John Steinbeck's, Of Mice and Men, is a novel recounting the events and conflicts migrant workers confronted during the Great Depression and the Dust Bowl of the 1930's. The story is about two migrant workers and the events that occur while the two are working on a ranch in California. After reading Of Mice and Men, a reader will understand more about the life of a migrant worker, the environment of their workplace, and the segregation of African Americans. .
The novel depicts the life of two migrant workers, George and Lennie. George is small, wiry, and sharp-featured while his companion, Lennie, is large and awkward. George and Lennie travel from place to place in California during the Depression to find work and make money. The two are life long friends who dream of owning a farm with all of the money they save. The novel states that the two had to live outside in the wilderness during their unemployment. They wore denim and other farmhand attire. They could not afford any other luxury articles of clothing; they only had what was needed to survive. Until workers reached their destination of work they had to rough it in the wilderness. A few lucky workers found sympathetic people who would provide shelter and food. Unfortunately in George and Lennie's case they were not that lucky, they just had to rough it out like many others. .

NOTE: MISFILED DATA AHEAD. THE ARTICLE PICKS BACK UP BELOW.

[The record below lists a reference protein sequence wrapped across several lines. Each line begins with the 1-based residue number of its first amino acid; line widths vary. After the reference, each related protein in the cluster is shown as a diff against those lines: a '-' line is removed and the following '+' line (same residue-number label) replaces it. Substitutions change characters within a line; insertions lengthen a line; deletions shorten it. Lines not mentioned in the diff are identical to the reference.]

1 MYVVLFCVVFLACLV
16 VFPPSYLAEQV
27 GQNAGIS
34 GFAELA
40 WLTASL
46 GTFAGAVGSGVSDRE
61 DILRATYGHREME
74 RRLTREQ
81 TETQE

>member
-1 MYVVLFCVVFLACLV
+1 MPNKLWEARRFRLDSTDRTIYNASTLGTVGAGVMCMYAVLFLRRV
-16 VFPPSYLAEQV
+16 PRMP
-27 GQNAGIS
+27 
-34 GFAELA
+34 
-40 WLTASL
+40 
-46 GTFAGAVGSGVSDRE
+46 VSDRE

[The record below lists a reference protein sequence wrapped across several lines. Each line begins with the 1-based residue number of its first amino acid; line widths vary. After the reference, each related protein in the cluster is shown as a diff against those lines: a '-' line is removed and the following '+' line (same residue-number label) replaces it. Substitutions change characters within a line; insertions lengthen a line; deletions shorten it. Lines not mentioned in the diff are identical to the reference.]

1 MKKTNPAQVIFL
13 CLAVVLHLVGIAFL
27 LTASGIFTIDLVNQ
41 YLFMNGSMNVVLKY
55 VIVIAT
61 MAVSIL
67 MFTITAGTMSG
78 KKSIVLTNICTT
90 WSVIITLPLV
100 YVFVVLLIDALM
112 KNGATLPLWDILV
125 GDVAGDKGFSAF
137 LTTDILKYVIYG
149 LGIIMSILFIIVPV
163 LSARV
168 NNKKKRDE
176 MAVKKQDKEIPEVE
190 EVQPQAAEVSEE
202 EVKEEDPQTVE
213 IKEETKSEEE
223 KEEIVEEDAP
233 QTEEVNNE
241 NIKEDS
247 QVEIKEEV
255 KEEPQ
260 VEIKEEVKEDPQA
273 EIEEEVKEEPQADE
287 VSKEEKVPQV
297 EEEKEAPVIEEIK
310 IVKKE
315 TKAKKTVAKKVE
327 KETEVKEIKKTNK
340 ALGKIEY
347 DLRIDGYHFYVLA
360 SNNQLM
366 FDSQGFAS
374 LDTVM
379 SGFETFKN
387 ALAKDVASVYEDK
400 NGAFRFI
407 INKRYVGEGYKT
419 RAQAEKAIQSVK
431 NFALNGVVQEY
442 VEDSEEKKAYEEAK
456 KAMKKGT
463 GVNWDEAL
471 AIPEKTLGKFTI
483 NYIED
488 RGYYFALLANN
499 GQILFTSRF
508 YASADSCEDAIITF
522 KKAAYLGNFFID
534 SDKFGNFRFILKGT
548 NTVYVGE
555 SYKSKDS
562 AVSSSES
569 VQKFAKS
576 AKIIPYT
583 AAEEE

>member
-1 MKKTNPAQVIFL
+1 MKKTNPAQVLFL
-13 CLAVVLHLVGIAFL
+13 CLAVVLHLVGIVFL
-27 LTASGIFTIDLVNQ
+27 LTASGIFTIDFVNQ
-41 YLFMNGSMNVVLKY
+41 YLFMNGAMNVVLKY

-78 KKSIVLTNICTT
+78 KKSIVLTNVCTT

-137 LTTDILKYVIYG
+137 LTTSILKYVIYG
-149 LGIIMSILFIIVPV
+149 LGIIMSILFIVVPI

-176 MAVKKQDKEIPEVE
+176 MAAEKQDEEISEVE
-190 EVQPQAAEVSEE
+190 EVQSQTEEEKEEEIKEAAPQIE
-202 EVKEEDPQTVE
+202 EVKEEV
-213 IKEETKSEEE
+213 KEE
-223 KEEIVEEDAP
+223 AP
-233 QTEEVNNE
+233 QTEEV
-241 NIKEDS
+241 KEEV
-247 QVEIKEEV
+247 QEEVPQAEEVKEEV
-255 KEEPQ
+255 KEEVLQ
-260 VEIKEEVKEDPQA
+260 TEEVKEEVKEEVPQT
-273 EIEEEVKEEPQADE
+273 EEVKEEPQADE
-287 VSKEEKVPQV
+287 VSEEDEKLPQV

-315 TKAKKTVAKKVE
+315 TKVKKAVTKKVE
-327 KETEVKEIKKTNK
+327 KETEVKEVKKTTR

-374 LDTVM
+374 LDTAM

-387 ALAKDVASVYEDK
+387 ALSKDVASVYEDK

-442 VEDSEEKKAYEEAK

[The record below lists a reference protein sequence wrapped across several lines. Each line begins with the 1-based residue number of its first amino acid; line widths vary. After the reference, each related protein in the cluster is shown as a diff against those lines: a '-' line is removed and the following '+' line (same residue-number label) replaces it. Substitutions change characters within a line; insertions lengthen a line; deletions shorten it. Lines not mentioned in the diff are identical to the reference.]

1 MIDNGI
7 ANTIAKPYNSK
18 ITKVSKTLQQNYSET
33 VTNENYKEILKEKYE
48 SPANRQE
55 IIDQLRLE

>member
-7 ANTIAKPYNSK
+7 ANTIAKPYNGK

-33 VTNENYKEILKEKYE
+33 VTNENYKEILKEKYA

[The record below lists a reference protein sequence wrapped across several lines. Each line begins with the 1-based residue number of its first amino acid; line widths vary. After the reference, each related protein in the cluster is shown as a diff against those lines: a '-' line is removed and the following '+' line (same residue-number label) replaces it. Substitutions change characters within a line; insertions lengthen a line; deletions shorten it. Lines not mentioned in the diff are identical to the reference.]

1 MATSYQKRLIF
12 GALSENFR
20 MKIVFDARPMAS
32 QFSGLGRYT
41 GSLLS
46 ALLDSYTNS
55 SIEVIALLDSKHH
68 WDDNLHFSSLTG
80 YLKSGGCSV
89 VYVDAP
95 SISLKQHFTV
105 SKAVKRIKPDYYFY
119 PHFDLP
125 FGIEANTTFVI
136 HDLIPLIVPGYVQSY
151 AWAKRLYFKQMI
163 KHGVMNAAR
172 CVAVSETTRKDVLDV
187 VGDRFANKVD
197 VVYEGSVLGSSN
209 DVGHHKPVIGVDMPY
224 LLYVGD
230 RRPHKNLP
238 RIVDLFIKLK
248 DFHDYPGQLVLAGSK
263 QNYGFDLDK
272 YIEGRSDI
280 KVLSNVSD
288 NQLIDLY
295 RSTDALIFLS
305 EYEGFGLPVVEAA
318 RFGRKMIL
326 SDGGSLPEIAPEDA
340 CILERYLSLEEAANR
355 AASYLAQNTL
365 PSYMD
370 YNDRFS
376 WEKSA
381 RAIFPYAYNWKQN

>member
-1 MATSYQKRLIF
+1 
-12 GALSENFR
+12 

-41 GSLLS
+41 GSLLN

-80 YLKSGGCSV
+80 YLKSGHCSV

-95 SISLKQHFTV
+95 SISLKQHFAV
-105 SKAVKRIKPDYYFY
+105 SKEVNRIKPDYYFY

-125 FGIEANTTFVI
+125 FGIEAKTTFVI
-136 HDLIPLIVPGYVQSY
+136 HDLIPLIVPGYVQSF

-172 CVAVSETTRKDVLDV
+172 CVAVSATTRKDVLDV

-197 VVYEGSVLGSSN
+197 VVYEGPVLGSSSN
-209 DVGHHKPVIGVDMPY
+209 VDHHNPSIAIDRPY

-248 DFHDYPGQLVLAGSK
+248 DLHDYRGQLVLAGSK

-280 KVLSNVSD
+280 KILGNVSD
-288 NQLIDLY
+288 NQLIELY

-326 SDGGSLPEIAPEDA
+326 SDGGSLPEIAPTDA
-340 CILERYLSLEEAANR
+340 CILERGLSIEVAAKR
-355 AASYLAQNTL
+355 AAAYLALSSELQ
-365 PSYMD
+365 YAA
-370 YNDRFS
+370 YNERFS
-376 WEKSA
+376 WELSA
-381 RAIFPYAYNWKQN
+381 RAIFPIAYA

The reader also learns the environment and arrangement of the work place that the migrant farmers worked on. The farms are comparable to a small community. Very few people made up the ranch; they all socialized and lived together. The ranches had a bunkhouse in which everyone slept, stored personal belongings, ate, and enjoyed simple entertainment. The bunkhouses were usually rectangular rooms with a few beds and shelves. In the novel, because furniture was scarce, the bunkhouse contained a few beds, shelves, and a card table for eating and for playing cards.